Hey there. Doing well? I hope you’re doing well… I got nothing clever to intro this with, so let’s just get into this shit.
Ladies, gents, and non-binaries… “The Dry”.
After he returns to his old hometown for a funeral, Federal Agent Aaron Falk (Eric Bana) starts looking into some allegations laid against his dead friend, all while dealing with his past coming back to haunt him. “The Dry” mixes elements of smalltown drama with police procedural, and I think that the story here is quite compelling. It weaves main plot and subplots quite nicely, making for a world and narrative that feels lived in, like we’re going into lives that have existed for years, rather than it feeling like it starts with the audience’s arrival. And while its very deliberate pace might test some people’s patience, I found the slow, drip feeding approach of the storytelling to be quite engaging, as it also made me question everything going on, which added quite a bit of suspense to proceedings. ’tis a damn solid story.
The characters in this are all flawed, layered, and overall quite interesting. Much like the narrative, they all feel pretty real and like they actually had lives and existed before we saw them. And the grounded feel of them helps make this story and world quite compelling. But what really helps sell them are the actors, who all deliver terrific work. I’ve been a fan of Eric Bana for years, but this might be the best performance I’ve seen from him. Further filling out the cast, we got people like Genevieve O’Reilly, Bruce Spence, Keir O’Donnell, Matt Nable, Julia Blake, Joe Klocek, BeBe Bettencourt, and a lot of other talented people.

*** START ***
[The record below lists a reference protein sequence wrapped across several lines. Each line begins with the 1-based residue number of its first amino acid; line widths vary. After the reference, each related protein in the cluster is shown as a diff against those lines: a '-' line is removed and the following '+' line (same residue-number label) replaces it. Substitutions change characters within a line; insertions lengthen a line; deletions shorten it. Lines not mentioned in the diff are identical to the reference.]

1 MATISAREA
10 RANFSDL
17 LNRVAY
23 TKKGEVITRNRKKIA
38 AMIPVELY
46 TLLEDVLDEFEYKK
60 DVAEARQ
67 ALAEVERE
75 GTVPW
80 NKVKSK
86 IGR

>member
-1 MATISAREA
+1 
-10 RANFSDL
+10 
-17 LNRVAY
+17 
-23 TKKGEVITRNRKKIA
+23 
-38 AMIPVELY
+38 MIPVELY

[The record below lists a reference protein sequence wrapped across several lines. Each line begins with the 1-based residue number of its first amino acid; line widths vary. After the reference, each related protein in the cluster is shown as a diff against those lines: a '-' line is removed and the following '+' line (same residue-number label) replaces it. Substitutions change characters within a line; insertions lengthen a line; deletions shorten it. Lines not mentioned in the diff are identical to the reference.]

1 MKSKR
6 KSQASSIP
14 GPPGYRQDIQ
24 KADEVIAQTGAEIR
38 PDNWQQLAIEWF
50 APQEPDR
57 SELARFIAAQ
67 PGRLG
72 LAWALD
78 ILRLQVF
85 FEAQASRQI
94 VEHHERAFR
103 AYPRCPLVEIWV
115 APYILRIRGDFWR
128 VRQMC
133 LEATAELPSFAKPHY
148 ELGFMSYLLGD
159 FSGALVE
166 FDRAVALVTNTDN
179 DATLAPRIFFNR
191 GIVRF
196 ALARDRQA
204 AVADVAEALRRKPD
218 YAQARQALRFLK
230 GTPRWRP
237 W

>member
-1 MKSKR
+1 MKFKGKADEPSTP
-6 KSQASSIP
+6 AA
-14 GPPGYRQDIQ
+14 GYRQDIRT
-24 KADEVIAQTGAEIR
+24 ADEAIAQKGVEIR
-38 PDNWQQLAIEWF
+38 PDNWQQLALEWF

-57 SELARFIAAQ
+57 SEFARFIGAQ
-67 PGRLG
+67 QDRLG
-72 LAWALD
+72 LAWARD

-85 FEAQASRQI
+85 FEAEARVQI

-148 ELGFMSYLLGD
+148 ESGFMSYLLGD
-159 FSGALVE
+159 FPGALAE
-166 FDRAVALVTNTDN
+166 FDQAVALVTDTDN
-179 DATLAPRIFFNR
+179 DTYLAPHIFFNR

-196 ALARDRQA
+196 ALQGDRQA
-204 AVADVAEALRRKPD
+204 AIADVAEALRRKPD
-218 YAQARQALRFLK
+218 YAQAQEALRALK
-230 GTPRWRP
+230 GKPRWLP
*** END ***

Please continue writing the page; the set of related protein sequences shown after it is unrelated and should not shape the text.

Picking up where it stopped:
The score for the movie was composed by Peter Raeburn, and I think he did a really good job with it. It’s very somber, leaning heavily on strings to deliver a fairly serious and often also sad score that really helps sell the drama and desperation of Aaron’s investigation and predicaments. It’s good.
Based on the novel of the same name by Jane Harper, “The Dry” was directed and co-written by Robert Connolly, who I think did a damn good job here. Connolly’s direction is (for the most part) not very flashy, but rather quite subdued, which I think fits the story and the pacing of the movie, really letting every dramatic beat simmer nicely. Stefan Duscio’s cinematography adds a lot as well, giving us some really nice shots that still captures the dry, gritty vibe of this place and story wonderfully.
While its slow, deliberate pace may put off some people, I found “The Dry” to be a highly engrossing crime-drama. It has a great story, really good characters, fantastic performances, really good music, and great direction/cinematography. Time for my final score. *Ahem*. My final score for “The Dry” is a 9.61/10. Which does mean that it gets the “SEAL OF APPROVAL!”.
My review of “The Dry” is now completed.
I am so used to seeing Bruce Spence as aliens, monsters, and creeps, so it was a nice change of pace to see him as a regular dude for once.